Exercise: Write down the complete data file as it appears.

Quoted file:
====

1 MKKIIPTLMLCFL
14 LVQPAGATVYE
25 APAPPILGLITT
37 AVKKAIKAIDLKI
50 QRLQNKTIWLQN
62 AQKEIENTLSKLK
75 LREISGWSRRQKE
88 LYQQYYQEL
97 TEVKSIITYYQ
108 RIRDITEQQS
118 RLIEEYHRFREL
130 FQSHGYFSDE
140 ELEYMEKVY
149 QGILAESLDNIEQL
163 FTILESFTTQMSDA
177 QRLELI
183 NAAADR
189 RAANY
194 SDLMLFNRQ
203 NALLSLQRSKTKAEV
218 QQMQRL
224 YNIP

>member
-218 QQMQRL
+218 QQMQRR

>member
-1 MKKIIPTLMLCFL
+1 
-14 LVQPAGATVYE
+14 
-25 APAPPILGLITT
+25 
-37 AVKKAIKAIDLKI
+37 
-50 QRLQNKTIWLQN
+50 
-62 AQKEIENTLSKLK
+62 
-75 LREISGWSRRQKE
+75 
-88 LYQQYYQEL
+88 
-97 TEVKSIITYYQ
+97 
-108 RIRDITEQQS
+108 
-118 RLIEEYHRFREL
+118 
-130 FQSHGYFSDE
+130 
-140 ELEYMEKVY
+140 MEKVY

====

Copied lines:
1 MKKIIPTLMLCFL
14 LVQPAGATVYE
25 APAPPILGLITT
37 AVKKAIKAIDLKI
50 QRLQNKTIWLQN
62 AQKEIENTLSKLK
75 LREISGWSRRQKE
88 LYQQYYQEL
97 TEVKSIITYYQ
108 RIRDITEQQS
118 RLIEEYHRFREL
130 FQSHGYFSDE
140 ELEYMEKVY
149 QGILAESLDNIEQL
163 FTILESFTTQMSDA
177 QRLELI
183 NAAADR
189 RAANY
194 SDLMLFNRQ
203 NALLSLQRSKTKAEV
218 QQMQRL
224 YNIP

>member
-218 QQMQRL
+218 QQMQRR

>member
-1 MKKIIPTLMLCFL
+1 
-14 LVQPAGATVYE
+14 
-25 APAPPILGLITT
+25 
-37 AVKKAIKAIDLKI
+37 
-50 QRLQNKTIWLQN
+50 
-62 AQKEIENTLSKLK
+62 
-75 LREISGWSRRQKE
+75 
-88 LYQQYYQEL
+88 
-97 TEVKSIITYYQ
+97 
-108 RIRDITEQQS
+108 
-118 RLIEEYHRFREL
+118 
-130 FQSHGYFSDE
+130 
-140 ELEYMEKVY
+140 MEKVY